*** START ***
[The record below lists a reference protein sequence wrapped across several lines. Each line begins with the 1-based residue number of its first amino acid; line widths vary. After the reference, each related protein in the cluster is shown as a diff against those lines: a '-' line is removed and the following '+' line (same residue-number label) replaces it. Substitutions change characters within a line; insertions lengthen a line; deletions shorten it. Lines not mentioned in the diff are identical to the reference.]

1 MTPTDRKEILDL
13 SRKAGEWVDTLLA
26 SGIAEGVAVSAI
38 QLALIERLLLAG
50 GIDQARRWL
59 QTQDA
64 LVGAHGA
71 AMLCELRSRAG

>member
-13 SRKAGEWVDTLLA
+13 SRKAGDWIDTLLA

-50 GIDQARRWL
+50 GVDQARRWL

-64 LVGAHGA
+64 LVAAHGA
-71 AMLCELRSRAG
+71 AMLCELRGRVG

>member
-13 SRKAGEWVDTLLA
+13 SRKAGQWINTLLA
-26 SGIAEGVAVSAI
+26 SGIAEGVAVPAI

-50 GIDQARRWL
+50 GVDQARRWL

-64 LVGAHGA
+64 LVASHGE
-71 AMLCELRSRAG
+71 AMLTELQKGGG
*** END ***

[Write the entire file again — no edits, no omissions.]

[The record below lists a reference protein sequence wrapped across several lines. Each line begins with the 1-based residue number of its first amino acid; line widths vary. After the reference, each related protein in the cluster is shown as a diff against those lines: a '-' line is removed and the following '+' line (same residue-number label) replaces it. Substitutions change characters within a line; insertions lengthen a line; deletions shorten it. Lines not mentioned in the diff are identical to the reference.]

1 MTPTDRKEILDL
13 SRKAGEWVDTLLA
26 SGIAEGVAVSAI
38 QLALIERLLLAG
50 GIDQARRWL
59 QTQDA
64 LVGAHGA
71 AMLCELRSRAG

>member
-13 SRKAGEWVDTLLA
+13 SRKAGDWIDTLLA

-50 GIDQARRWL
+50 GVDQARRWL

-64 LVGAHGA
+64 LVAAHGA
-71 AMLCELRSRAG
+71 AMLCELRGRVG

>member
-13 SRKAGEWVDTLLA
+13 SRKAGQWINTLLA
-26 SGIAEGVAVSAI
+26 SGIAEGVAVPAI

-50 GIDQARRWL
+50 GVDQARRWL

-64 LVGAHGA
+64 LVASHGE
-71 AMLCELRSRAG
+71 AMLTELQKGGG